Turkey’s top religious authority has spent over 10 million Turkish lira ($1.6 million) to repair mosques and religious buildings damaged in northern Syria, the state-owned Anadolu news agency reported.
In a new report titled “Syria Euphrates Shield and Olive Branch Activity Report,” the Religious Affairs Directorate (Diyanet) provided details on its activities in the fields of humanitarian aid, religion and education in northern Syria.
The directorate repaired 108 mosques damaged during armed conflict in Jarabulus, Azaz, Al-Bab, Rai, Mare, Turkman Bareh, Ihtimlat and Ahterin, according to the report.
It spent over 10 million Turkish lira ($1.6 million) on restoration and renovation.
The Diyanet released 30 videos in Arabic on social media in order to counteract the religious views of Daesh (Islamic State of Iraq and the Levant [ISIL]) terrorist group, the report said.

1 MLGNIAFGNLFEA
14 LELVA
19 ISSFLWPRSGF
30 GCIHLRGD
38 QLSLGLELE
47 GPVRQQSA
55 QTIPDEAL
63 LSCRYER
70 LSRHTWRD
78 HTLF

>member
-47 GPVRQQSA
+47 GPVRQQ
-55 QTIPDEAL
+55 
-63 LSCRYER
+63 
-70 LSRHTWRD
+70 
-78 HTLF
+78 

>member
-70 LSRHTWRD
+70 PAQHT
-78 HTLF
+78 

The foundation also delivered leaflets to locals in the fight against the exploitation of religion and violence. In order to fill the gap in religion caused by the conflict, Qurans in Kurdish were also supplied, it added.
Operation Euphrates Shield, which began on Aug. 24, 2016 and ended in March 2017, aimed to eliminate the terrorist threat along the border in the northern Syrian regions of Jarabulus, Al-Rai, Al-Bab and Azaz with the help of the Free Syrian Army (FSA), backed by Turkish artillery and air cover.
On Jan. 20, Turkey launched Operation Olive Branch to remove the People’s Protection Units (YPG), a Syrian Kurdish militant group, and ISIL terrorists from Afrin. On March 18, Turkish troops and the FSA captured the Afrin district center.